The Lion King
Disney’s original animated The Lion King is a beloved movie. It has been celebrated as one of Disney’s best works and as most peoples favourite animated movie. So, of course, Disney remade this movie, because it’s going to make a lot of money. In fact at the time of writing this, just in 10 days, The Lion King has made 1 billion dollars. And that’s exactly what this movie is, a cash grab. The Lion King is essentially a shot for shot remake of the original. It forces me to ask the question of, what was the point? Was this movie just made to make money? If you’re going to remake The Lion King at least give us something new or do your take on it. Instead, we have a lifeless and honestly boring rehash of a much better movie.
Now I’m not a big fan of The Lion King, it’s never been one of favourite Disney movies. I much prefer Aladdin, Tarzan, or even Treasure Planet (which is highly underrated). So I didn’t go into this remake with nostalgia glasses on like I feel most people going to see this movie will. From purely a technical level The Lion King is a technical marvel. The animals and the scenery are completely photorealistic. We have come so far that we can completely recreate animals and places and have it look completely realistic. Another great addition (and probably the only other great addition) is the voice work done by John Oliver, Billy Eichner, and Seth Rogen. These three actors added a lot of levity to the film and some fantastic comedic lines. Other than that, this movie is bland and boring.
We’ve seen this movie. I don’t think I will ever feel the need to ever see this movie again. If I want to see the story of The Lion King, I’m just going to watch the original 1994 movie. The biggest problem with the 2019 remake is there is no life in this movie. The animals are made to look so photorealistic that they don’t emote any kind of personality. When the big emotional scenes happen, I felt no weight to them as the character design didn’t allow for any emotion to be shown through the animals. The Lion King (2019) is completely unnecessary.
I am a sucker for any kind of creature feature horror films, especially ones with underwater creatures. Obviously, Jaws is the best of the bunch, far above every film in this genre. With movies like The Shallows and The Meg being released and doing well at the box office, we are seeing a bit of a resurgence of quality underwater creature features that have now made its way to Crawl. Crawl is an intense, edge of your seat kind of movie that will grip you until the very end. Crawl was everything I wanted it to be. It takes itself seriously, it has great kills and genuinely thrilling sequences. The story goes as a father and his daughter are trapped in their house in Florida during a hurricane, the water starts to flood the house and alligators start to sneak their way in. It’s a simple story with a great pace and building tension. There are a few fairly unrealistic moments. Characters sustain some serious injuries throughout that incapacitates them for a portion of the movie, but when they are needed to move to a different part of the house to keep the story moving along, it’s almost as if their injuries disappear as they are now able to swim or move around. And sometimes characters make dumb decisions to look over open spaces or go investigate something when they should run away. Other than that, Crawl is a simple and contained story with a great pace and rising stakes. This is a blast to be had at the theatre and in a lot of ways, a perfect summer movie.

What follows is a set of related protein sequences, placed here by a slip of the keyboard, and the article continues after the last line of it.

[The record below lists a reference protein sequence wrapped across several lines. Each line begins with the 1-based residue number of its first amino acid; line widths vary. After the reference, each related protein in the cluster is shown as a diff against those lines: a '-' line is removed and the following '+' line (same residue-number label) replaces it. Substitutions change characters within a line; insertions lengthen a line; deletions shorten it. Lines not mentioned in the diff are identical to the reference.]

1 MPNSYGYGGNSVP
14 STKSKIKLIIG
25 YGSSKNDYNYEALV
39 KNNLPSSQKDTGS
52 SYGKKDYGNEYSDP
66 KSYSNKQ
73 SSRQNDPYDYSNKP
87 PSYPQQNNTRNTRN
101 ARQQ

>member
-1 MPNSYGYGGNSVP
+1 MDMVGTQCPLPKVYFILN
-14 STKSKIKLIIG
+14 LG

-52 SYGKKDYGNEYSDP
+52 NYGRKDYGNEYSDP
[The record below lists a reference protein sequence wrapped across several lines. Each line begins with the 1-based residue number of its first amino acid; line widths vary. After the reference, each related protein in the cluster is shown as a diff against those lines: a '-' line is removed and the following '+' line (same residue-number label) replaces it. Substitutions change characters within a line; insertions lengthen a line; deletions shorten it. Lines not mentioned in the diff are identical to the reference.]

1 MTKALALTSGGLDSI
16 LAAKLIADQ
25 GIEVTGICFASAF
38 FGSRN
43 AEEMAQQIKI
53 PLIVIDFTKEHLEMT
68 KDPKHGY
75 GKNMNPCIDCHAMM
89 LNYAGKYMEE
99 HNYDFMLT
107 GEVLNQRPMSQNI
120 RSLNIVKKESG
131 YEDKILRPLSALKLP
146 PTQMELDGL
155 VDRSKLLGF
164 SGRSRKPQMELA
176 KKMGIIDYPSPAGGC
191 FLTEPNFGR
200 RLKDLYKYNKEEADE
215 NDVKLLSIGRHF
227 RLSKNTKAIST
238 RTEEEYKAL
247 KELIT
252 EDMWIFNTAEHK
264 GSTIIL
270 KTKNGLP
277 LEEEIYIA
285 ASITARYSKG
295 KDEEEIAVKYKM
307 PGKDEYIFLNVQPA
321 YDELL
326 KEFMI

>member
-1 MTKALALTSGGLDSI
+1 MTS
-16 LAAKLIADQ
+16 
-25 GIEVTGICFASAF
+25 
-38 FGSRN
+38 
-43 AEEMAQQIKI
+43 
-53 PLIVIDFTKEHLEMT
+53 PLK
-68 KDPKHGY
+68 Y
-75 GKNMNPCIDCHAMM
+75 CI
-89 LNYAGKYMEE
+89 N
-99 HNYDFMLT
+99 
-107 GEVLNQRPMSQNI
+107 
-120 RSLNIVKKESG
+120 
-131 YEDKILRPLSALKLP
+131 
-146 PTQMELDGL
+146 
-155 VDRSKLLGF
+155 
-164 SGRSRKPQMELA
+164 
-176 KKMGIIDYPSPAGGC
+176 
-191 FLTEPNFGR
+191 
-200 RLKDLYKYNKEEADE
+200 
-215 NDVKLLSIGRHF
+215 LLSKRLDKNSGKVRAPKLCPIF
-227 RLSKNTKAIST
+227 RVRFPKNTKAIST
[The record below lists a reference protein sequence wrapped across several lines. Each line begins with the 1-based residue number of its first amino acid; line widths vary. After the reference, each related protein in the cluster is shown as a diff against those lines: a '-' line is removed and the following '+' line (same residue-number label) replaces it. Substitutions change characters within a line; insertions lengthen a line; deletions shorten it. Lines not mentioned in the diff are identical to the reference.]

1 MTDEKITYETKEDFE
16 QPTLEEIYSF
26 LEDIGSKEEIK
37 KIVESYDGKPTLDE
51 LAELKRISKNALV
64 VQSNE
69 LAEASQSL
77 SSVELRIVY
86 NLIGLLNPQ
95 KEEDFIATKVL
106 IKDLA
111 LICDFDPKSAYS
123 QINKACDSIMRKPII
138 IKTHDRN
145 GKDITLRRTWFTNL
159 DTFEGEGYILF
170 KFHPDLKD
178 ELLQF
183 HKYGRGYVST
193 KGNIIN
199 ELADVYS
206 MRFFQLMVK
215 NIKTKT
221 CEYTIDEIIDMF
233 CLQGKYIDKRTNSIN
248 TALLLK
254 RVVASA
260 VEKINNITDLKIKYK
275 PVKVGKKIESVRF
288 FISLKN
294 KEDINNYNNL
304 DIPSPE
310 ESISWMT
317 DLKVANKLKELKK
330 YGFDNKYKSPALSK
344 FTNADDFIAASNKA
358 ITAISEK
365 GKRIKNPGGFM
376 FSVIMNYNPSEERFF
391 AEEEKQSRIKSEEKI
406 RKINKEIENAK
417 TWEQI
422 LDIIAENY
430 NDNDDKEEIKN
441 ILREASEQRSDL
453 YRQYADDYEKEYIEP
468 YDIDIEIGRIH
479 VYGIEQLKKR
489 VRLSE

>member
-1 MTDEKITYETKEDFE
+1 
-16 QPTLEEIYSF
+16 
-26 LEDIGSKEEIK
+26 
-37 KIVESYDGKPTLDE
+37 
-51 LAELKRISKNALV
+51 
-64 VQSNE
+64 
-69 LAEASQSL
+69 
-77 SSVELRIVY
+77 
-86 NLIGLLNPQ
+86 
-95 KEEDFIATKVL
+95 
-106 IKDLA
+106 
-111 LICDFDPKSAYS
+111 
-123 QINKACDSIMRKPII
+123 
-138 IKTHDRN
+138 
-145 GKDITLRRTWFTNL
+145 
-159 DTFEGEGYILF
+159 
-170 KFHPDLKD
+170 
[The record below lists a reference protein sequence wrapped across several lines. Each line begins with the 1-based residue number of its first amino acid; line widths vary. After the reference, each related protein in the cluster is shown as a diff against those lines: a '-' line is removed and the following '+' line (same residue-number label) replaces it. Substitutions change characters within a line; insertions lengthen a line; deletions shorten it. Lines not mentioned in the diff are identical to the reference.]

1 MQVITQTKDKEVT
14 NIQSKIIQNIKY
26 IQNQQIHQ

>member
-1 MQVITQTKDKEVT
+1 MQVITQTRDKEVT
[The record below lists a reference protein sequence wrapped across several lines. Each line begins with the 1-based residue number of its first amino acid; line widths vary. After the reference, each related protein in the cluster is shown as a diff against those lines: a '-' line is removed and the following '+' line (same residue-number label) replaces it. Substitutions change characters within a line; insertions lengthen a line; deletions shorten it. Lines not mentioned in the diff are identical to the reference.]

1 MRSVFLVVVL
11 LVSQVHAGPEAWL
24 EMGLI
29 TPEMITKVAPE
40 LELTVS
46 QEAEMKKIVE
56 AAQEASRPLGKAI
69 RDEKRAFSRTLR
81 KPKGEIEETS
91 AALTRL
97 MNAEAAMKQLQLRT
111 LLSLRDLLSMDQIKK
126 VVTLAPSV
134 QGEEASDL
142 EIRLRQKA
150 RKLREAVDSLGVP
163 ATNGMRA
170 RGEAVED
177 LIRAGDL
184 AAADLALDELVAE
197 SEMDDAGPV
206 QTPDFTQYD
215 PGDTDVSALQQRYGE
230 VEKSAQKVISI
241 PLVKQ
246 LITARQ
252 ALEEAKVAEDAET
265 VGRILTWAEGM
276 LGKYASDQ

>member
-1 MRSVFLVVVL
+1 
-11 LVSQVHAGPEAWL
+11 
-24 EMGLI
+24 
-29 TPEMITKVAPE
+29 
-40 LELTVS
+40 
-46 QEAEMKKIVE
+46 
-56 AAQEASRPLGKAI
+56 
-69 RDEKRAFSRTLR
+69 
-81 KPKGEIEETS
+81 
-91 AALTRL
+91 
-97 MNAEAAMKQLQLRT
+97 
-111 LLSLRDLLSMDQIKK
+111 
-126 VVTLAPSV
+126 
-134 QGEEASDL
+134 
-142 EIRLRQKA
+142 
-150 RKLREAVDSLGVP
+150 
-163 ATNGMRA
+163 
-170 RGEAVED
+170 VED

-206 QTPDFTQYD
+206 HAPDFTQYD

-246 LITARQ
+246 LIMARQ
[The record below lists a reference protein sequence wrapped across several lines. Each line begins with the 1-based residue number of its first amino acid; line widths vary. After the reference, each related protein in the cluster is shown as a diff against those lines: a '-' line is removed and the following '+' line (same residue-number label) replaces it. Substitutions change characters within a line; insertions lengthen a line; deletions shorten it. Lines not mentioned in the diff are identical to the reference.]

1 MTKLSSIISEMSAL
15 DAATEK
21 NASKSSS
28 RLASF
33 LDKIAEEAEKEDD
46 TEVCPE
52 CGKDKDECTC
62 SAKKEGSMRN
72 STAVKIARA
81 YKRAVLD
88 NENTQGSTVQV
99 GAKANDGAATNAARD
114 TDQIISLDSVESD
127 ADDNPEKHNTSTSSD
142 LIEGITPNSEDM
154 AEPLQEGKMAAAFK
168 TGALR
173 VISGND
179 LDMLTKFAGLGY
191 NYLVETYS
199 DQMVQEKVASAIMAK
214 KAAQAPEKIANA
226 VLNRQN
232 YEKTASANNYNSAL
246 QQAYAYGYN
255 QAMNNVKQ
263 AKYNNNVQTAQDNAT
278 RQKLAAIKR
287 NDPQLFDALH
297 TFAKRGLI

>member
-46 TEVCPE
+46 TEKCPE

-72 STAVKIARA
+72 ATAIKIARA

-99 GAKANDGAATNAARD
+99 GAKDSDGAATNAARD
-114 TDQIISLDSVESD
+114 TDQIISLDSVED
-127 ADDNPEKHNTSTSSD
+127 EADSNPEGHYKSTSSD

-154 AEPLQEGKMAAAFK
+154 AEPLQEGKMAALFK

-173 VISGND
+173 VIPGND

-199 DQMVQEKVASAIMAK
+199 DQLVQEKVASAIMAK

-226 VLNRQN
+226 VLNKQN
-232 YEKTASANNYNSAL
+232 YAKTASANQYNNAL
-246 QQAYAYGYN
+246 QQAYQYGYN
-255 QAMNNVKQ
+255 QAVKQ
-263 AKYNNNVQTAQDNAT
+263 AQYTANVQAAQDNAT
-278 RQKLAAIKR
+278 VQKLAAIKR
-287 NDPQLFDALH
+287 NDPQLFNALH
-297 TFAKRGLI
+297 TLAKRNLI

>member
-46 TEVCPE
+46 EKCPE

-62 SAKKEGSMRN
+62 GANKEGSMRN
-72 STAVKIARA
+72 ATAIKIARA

So apparently this movie was originally supposed to be Dwayne Johnson and Kevin Hart, but I’m really glad they took the risk on Dave Bautista and Kumail Nanijiani. Stuber was okay at best. The comedy is hit or miss. Kumail Nanijiani had moments where his joke wouldn’t land and then the next moment he had me laughing pretty hard. It was a consistent cycle throughout of unfunny things and hilarious moments. Dave Bautista is someone I’m rooting for. I’ve enjoyed him most all of the projects I’ve seen him in and he genuinely seems like a grateful person just happy to be apart of whatever project he is in, but he does have a limited range. In Stuber, I think he shows he’s not quite ready for that leading man role. While he does have his moments, he is unable to carry this film as well as I had hoped for. There is a surprising amount of action and violent action at that. They bring in Iko Uwais from The Raid as the villain of the movie and his pretty much wasted for the most part. His skill as a fighter does get displayed for a little bit but is never fully utilized. He is also a very good actor, but the character is never given anything interesting to do other than just being the bad guy. Stuber might be a fun night at home to watch on Netflix or whatever streaming service it may end up on, but it’s nothing special and is not worth your time in theatres.